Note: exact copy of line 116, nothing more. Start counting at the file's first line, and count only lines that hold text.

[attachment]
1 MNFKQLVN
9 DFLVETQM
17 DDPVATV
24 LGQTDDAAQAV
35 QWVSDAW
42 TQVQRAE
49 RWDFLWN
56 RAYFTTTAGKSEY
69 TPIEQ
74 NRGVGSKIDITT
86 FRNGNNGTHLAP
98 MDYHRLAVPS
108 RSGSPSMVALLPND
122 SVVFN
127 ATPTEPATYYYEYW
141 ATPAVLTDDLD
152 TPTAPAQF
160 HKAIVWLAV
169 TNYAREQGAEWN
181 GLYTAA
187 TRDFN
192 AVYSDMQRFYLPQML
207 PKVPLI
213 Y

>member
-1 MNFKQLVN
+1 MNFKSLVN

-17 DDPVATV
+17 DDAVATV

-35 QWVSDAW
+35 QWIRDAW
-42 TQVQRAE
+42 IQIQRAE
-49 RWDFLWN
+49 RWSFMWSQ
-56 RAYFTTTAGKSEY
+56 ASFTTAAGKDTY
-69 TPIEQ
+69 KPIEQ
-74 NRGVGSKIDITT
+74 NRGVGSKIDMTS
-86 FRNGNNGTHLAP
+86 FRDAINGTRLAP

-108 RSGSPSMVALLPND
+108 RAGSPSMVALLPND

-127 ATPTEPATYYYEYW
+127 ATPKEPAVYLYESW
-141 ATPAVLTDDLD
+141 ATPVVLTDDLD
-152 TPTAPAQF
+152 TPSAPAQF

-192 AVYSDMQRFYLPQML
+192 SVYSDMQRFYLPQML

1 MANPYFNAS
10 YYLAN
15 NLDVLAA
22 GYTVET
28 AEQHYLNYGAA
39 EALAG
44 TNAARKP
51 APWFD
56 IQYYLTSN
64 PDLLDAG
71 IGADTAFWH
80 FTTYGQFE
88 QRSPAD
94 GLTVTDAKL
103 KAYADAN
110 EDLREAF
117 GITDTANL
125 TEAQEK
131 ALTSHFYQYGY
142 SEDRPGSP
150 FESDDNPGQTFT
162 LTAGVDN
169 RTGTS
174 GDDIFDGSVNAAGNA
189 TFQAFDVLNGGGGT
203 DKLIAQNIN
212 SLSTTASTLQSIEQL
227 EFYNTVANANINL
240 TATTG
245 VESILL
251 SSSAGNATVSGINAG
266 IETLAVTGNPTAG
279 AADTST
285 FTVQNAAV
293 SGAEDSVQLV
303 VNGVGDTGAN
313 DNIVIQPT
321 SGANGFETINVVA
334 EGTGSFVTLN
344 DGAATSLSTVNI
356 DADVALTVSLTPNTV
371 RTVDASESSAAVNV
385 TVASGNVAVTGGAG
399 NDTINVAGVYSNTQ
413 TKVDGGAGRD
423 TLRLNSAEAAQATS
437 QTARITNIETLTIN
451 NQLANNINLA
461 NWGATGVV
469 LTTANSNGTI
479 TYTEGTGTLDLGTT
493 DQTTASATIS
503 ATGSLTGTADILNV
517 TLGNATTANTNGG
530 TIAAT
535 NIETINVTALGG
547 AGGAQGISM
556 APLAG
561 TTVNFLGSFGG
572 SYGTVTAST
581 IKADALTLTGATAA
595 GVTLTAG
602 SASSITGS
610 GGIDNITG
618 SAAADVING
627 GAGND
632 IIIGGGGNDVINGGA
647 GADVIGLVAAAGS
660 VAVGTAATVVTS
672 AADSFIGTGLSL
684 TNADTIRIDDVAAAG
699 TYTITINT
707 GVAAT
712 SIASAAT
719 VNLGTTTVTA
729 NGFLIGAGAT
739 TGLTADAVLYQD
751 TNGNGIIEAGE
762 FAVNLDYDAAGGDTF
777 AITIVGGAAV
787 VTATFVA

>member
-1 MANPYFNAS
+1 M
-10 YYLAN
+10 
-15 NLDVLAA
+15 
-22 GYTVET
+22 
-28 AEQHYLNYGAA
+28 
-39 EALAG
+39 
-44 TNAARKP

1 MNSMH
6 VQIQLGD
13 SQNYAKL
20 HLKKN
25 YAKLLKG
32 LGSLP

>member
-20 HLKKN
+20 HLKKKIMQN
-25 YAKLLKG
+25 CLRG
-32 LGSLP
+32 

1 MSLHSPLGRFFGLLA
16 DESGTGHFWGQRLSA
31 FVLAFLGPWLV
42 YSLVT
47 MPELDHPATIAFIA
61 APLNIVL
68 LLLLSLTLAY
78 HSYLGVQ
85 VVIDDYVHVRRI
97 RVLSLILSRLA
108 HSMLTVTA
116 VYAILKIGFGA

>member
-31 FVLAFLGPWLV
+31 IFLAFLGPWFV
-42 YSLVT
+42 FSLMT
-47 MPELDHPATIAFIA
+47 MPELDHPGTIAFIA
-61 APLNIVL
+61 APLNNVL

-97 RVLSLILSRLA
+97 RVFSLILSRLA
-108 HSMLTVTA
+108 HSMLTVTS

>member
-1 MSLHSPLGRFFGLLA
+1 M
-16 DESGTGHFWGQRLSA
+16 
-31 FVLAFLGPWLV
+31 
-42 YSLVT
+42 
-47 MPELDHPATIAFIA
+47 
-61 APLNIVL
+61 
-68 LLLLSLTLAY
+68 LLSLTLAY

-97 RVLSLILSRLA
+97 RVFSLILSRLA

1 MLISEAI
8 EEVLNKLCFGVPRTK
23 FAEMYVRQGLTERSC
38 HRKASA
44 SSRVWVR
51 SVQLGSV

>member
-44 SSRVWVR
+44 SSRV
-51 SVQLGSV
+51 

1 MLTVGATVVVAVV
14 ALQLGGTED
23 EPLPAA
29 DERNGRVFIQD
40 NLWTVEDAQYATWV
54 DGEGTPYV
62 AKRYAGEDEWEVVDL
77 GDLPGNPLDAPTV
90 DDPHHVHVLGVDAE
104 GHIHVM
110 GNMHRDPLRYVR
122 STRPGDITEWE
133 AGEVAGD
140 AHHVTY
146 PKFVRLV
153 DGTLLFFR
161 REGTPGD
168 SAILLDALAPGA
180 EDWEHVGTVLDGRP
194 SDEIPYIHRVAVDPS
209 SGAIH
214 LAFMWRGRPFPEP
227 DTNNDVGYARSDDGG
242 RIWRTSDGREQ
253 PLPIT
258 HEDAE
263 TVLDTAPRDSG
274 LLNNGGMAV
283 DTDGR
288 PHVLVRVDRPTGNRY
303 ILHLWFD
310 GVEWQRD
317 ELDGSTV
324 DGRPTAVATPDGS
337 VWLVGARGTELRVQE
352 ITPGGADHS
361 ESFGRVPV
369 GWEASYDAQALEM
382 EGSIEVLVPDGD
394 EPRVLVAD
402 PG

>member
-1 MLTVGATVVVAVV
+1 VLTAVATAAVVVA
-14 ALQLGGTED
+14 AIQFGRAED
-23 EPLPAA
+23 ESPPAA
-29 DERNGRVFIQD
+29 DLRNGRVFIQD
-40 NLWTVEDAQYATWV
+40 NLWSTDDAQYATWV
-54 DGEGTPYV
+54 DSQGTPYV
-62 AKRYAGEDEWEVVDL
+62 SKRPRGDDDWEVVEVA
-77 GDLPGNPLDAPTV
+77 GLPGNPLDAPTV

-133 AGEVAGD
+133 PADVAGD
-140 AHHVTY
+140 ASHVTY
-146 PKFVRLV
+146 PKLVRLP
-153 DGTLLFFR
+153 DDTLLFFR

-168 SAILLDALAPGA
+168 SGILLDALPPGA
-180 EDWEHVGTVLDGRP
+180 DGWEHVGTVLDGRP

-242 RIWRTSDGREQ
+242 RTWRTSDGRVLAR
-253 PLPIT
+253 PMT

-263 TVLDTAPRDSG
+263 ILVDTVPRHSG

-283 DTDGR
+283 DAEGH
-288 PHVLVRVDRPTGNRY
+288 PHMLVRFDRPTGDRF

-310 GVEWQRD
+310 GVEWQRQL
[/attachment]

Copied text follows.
602 SASSITGS